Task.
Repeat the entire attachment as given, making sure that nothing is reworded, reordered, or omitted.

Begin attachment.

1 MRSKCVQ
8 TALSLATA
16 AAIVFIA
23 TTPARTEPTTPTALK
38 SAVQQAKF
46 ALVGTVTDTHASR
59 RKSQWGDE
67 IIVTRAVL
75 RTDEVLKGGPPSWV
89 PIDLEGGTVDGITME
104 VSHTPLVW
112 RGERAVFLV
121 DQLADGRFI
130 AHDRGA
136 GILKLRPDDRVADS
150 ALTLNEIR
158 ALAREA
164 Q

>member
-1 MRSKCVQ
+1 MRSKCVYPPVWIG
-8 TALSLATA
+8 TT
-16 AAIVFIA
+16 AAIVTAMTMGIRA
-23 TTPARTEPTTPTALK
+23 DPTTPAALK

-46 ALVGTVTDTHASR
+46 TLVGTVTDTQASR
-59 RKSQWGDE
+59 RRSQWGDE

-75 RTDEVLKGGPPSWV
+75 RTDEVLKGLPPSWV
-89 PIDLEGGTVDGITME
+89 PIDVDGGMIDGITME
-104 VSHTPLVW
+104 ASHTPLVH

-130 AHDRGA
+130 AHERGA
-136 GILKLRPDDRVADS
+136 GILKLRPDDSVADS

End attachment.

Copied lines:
1 MRSKCVQ
8 TALSLATA
16 AAIVFIA
23 TTPARTEPTTPTALK
38 SAVQQAKF
46 ALVGTVTDTHASR
59 RKSQWGDE
67 IIVTRAVL
75 RTDEVLKGGPPSWV
89 PIDLEGGTVDGITME
104 VSHTPLVW
112 RGERAVFLV
121 DQLADGRFI
130 AHDRGA
136 GILKLRPDDRVADS
150 ALTLNEIR
158 ALAREA
164 Q

>member
-1 MRSKCVQ
+1 MRSKCVYPPVWIG
-8 TALSLATA
+8 TT
-16 AAIVFIA
+16 AAIVTAMTMGIRA
-23 TTPARTEPTTPTALK
+23 DPTTPAALK

-46 ALVGTVTDTHASR
+46 TLVGTVTDTQASR
-59 RKSQWGDE
+59 RRSQWGDE

-75 RTDEVLKGGPPSWV
+75 RTDEVLKGLPPSWV
-89 PIDLEGGTVDGITME
+89 PIDVDGGMIDGITME
-104 VSHTPLVW
+104 ASHTPLVH

-130 AHDRGA
+130 AHERGA
-136 GILKLRPDDRVADS
+136 GILKLRPDDSVADS